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Christ Church, Bulkington

Christ Church, Bulkington Date Photo Taken 2014
Uploaded 30/07/2014 14:58:42
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Map Latitude 51.32458633510655 : Longitude -2.0867840945720673
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Original Media Location: Helen Taylor

The pulpit.

For 250 years, prior to the building of a church at Bulkington, the parishioners worshipped at either Keevil or Poulshot. The Keevil church was two miles away and services were frequently held in houses during the winter months. There were many occasions in the early 1800s when the Bulkington villagers thought about building their own church, not least because the combined population of Keevil and Bulkington was between 700 and 800 people; the church at Keevil had space for 335. In 1857 both the Keevil vicar and a group of Bulkington parishioners were keen to advance the project, but unfortunately they could not find a suitable piece of land. However, one of the parishioners, Daniel Watts, was determined not to give up. He wrote a letter to Sir Walter Long of Preshute House, whose family had held the manor during the late 18th and early 19th centuries. He immediately agreed to give half an acre of land together with building materials and money. Dr. Gaisford, Dean of Christ Church Oxford, who also owned the Manor of Bulkington, gave £400. It is likely that the church at Bulkington was named Christ Church in recognition of his generosity.

The architect was Thomas Cundy and the builder was Mr. Mullings from Devizes. At first there was only enough money to build the nave. The present east window was placed in this first building. A chancel was soon added and the window was moved to its current position. Bulkington church was built as a chapel of ease to the mother church of Keevil. It measures 58' 2" long by 20' 6" wide and seats 140 people. The church was consecrated by the Bishop of Salisbury on Tuesday 25th September 1860. A large number of people attended and the occasion was reported in the Devizes and Wiltshire Gazette. The villagers were extremely grateful to Sir Walter Long for his generosity.
Since 1860 the parishioners have taken great care of their church and any necessary repairs or improvements were funded by generous donations from clergy, gentry and villagers. In more recent years, local clubs and groups have also helped support the church.

In 1899 yew trees were planted at the end of the churchyard to mark part of its boundary. A stone wall was built along the eastern boundary. In 1910 a heating apparatus was installed and cathedral glass was placed in the windows to celebrate the church's 50th anniversary.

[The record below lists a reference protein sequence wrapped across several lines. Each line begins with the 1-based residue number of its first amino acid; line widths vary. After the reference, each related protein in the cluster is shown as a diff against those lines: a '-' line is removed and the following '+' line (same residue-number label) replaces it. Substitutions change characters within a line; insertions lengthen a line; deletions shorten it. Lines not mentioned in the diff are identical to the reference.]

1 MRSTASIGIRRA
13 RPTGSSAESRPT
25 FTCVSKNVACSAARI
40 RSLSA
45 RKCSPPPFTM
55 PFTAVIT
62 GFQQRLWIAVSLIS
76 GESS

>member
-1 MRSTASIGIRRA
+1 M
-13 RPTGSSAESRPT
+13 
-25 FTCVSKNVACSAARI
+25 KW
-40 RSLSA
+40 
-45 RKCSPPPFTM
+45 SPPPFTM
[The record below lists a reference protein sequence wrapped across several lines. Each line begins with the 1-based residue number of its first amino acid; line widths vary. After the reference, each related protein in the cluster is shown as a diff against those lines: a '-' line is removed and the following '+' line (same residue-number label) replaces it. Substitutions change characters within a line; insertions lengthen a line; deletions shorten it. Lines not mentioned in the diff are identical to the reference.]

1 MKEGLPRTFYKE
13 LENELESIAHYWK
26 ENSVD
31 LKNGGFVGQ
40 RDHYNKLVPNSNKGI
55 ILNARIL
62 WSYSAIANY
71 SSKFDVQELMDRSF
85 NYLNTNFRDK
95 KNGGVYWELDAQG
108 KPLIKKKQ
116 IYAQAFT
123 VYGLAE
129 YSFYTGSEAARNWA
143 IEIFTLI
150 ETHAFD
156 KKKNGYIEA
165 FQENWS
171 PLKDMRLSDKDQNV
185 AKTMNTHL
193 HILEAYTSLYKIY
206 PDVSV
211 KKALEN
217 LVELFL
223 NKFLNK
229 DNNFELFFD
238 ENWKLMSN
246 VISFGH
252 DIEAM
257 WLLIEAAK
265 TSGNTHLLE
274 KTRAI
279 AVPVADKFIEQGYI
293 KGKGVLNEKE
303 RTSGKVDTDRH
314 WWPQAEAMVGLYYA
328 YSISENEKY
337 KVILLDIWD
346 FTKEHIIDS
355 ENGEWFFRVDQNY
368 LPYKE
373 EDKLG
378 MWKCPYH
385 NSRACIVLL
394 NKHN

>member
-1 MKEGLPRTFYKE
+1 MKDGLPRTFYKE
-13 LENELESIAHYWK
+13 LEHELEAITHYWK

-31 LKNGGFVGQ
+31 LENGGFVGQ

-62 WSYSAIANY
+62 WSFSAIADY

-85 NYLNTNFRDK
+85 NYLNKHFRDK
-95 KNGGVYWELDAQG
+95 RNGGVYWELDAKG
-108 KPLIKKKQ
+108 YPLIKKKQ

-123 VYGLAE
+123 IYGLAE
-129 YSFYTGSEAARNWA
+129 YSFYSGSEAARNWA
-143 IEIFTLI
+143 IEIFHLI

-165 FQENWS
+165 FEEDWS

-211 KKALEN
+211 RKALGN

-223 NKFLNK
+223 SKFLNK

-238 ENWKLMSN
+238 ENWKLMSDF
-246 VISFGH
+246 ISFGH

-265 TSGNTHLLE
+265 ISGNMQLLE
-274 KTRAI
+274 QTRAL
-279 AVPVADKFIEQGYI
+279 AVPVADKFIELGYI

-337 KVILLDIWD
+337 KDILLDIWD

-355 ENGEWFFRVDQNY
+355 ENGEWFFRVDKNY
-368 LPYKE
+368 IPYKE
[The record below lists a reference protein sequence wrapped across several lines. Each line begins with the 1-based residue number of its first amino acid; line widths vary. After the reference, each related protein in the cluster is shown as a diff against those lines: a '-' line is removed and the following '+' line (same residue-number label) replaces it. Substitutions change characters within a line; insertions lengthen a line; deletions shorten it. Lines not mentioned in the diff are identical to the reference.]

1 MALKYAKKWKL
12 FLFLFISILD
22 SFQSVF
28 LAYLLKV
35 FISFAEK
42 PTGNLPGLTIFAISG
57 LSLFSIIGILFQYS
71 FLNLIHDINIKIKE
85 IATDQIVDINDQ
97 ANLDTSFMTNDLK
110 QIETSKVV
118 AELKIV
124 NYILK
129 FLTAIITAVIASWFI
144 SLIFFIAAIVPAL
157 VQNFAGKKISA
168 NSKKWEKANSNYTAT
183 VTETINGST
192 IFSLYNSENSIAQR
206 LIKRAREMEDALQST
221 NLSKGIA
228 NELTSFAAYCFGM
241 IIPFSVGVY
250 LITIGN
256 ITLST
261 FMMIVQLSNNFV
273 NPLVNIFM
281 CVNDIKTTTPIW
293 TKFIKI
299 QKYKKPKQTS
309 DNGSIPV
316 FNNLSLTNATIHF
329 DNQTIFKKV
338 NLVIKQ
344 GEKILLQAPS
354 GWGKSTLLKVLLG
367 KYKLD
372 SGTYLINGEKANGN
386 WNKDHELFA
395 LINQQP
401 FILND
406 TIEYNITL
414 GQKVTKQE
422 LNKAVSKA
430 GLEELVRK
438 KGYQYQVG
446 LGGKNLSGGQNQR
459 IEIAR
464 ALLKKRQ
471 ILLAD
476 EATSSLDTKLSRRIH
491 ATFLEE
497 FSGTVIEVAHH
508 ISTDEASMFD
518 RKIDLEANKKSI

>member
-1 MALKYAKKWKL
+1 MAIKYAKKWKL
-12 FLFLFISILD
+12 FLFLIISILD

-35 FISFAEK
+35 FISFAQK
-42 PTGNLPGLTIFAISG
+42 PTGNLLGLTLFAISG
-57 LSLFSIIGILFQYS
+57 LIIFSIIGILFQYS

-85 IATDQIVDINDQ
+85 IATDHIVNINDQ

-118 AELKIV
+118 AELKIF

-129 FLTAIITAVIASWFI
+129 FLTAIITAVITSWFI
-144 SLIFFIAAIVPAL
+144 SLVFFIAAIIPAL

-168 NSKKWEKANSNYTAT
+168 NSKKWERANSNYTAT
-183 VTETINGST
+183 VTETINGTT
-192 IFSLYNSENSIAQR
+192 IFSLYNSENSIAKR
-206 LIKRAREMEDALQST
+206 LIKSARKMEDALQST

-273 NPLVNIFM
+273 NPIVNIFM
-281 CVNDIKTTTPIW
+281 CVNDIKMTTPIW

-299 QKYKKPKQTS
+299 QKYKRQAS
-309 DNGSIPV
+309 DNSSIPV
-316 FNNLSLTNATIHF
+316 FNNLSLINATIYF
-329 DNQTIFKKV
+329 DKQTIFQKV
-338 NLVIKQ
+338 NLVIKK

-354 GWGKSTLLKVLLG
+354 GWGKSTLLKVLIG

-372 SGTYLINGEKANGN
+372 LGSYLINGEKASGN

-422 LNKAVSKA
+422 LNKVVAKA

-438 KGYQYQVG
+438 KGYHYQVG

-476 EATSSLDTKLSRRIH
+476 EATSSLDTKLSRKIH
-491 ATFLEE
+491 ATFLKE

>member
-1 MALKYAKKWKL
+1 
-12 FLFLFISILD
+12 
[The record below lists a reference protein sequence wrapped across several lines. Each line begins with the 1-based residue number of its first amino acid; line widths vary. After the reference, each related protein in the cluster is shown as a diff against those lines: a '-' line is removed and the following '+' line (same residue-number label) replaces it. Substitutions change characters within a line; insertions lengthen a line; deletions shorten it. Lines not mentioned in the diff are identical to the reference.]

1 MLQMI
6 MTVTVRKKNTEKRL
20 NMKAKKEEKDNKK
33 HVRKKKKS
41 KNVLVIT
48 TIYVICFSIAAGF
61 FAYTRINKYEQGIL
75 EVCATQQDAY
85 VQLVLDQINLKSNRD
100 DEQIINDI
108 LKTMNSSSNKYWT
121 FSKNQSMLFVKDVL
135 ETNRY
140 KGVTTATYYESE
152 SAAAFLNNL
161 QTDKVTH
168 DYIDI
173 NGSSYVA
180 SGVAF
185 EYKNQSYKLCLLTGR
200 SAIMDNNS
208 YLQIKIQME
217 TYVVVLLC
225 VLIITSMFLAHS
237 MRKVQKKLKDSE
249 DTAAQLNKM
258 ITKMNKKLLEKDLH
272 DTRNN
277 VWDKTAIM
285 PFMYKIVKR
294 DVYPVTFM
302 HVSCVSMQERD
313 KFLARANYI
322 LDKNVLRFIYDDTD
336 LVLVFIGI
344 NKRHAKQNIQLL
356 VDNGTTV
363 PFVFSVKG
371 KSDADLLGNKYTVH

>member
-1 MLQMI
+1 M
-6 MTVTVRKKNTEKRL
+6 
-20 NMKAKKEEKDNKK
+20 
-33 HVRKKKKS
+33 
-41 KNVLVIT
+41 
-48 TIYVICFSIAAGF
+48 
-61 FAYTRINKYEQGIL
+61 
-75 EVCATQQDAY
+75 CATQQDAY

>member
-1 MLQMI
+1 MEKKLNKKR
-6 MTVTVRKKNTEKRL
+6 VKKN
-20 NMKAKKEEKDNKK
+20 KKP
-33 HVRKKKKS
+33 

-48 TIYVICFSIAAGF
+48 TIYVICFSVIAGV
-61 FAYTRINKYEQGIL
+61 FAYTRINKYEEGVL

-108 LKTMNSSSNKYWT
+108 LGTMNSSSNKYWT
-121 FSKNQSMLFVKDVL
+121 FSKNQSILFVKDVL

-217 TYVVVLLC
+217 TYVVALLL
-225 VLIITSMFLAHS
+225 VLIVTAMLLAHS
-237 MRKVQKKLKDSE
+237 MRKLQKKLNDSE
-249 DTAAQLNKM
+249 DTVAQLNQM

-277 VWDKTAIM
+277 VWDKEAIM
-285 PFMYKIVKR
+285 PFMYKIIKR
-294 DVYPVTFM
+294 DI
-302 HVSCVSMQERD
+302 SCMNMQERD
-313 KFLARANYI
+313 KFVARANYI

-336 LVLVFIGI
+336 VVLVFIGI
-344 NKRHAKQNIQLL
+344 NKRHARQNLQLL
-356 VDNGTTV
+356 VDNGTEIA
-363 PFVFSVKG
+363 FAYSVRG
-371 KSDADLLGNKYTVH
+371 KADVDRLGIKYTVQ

During the Second World War the church was notified that they had been given £200 by the late Rev. and Mrs. Seymour Audrey. The money was to be used to erect a carved oak screen to the chancel in their memory. It was not possible to proceed until after the war. At the same time an architectural survey reported that considerable repairs were required to the church fabric, including the under pinning of the east wall due to subsidence. Fund raising began in 1946. Other plans included re-decorating the church walls and ceiling, repairs to the church room, installing electric light in the church and church room, plus repairs to the organ. By February 1949 the sum of £327 8s 5d had been raised, which was enough to cover all the work, including the chancel screen.

The church had its own mission room from 1904-1965. This corrugated iron building was built on land to the west of the churchyard which was given by Mr. Puckeridge. In its early days it was regularly used for a Sunday school, and during marriage services it was used for the signing of the register. Travelling missionaries visited each year, staying for a few days. They used the room to show 'lantern slides', mostly of the Holy Land. In 1965 the room was sold and the site cleared.

Both clergymen and parishioners have played an important part in the life of Bulkington church. The Rev. William Chamberlaine (formerly Pooke) was vicar of Keevil from 1839 until his death in 1902, when he was reputed to be the oldest resident clergyman. He was responsible for reviving interest in the building of a church at Bulkington. The Rev. Frank Weller was vicar from 1914-1941. He was almost totally blind for many years, but with the help of his sister he served the parishes of Keevil and Bulkington faithfully until his retirement. He walked the two miles between the two villages each Sunday to take the service, feeling his way with the help of a walking stick. The Rev. Spencer Baron was in post 1946-1962. This was a crucial time, as the church was in need of serious repair after the war. Rev. Baron was responsible for raising the money that was needed.

Simon Wilkins was the first parish clerk and held the post for 50 years until his retirement in 1910. John Rose was churchwarden and organist for 25 years prior to his death in 1928. In more recent times, both Bill Breach and Jack Pickett served as churchwarden for over 40 years.

Bulkington remained in the care of the vicar of Keevil until 1971. The parish was then united with Seend. In 1995 these two parishes were joined by Poulshot. Since then, Bulkington has been part of the united benefice of Seend, Bulkington and Poulshot.

The parish registers, apart from those currently in use at the church, can be seen at the Wiltshire and Swindon History Centre.

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